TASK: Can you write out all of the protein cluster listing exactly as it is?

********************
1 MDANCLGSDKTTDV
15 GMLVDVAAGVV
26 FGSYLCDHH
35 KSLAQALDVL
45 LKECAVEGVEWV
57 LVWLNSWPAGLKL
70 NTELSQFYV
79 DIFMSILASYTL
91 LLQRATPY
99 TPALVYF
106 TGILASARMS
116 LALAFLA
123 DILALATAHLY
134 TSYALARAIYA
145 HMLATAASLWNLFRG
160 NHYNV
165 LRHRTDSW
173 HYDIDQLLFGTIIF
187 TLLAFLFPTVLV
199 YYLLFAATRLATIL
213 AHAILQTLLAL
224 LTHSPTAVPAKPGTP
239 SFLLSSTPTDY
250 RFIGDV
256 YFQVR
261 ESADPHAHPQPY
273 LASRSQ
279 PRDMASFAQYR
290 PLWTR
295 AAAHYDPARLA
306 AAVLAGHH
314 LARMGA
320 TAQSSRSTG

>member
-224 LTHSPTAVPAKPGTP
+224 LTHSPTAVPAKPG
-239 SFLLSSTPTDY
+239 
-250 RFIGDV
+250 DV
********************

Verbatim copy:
1 MDANCLGSDKTTDV
15 GMLVDVAAGVV
26 FGSYLCDHH
35 KSLAQALDVL
45 LKECAVEGVEWV
57 LVWLNSWPAGLKL
70 NTELSQFYV
79 DIFMSILASYTL
91 LLQRATPY
99 TPALVYF
106 TGILASARMS
116 LALAFLA
123 DILALATAHLY
134 TSYALARAIYA
145 HMLATAASLWNLFRG
160 NHYNV
165 LRHRTDSW
173 HYDIDQLLFGTIIF
187 TLLAFLFPTVLV
199 YYLLFAATRLATIL
213 AHAILQTLLAL
224 LTHSPTAVPAKPGTP
239 SFLLSSTPTDY
250 RFIGDV
256 YFQVR
261 ESADPHAHPQPY
273 LASRSQ
279 PRDMASFAQYR
290 PLWTR
295 AAAHYDPARLA
306 AAVLAGHH
314 LARMGA
320 TAQSSRSTG

>member
-224 LTHSPTAVPAKPGTP
+224 LTHSPTAVPAKPG
-239 SFLLSSTPTDY
+239 
-250 RFIGDV
+250 DV